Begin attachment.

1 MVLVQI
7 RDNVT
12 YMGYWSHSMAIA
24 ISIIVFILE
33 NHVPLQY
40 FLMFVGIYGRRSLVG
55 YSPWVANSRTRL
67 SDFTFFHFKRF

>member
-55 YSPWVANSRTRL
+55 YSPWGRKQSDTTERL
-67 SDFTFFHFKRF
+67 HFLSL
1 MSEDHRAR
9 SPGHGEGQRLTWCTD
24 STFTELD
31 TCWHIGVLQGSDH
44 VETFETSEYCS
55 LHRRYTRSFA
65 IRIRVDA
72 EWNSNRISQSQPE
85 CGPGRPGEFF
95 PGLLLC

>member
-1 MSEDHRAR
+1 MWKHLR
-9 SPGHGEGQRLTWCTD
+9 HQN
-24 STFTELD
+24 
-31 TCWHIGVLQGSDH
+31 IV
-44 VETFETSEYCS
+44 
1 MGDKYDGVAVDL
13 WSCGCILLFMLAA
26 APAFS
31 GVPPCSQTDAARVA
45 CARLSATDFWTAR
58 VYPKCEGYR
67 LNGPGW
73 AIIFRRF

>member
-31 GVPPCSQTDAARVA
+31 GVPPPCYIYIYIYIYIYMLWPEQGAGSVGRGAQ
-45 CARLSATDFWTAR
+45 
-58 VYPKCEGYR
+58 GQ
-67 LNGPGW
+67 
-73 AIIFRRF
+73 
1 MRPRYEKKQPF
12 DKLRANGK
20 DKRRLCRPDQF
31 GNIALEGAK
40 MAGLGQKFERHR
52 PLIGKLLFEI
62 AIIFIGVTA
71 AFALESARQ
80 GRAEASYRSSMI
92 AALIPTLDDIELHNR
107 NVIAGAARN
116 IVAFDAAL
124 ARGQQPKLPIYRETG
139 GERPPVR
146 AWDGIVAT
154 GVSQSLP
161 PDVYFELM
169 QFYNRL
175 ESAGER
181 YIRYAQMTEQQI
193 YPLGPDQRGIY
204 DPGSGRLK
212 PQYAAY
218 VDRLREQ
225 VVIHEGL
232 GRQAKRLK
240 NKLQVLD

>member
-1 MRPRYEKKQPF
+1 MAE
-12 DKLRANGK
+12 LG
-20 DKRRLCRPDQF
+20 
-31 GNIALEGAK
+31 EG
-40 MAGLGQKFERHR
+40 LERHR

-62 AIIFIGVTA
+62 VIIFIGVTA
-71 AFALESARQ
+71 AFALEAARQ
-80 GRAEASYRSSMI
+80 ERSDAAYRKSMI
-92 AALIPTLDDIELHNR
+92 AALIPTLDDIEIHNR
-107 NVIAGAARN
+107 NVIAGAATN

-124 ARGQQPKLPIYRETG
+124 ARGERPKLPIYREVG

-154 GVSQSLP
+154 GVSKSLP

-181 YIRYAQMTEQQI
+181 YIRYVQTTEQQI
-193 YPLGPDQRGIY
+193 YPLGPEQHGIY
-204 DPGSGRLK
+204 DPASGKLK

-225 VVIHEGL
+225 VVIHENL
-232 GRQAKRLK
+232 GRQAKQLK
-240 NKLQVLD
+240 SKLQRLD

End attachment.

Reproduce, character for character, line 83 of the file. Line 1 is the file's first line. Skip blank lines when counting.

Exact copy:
+1 MAE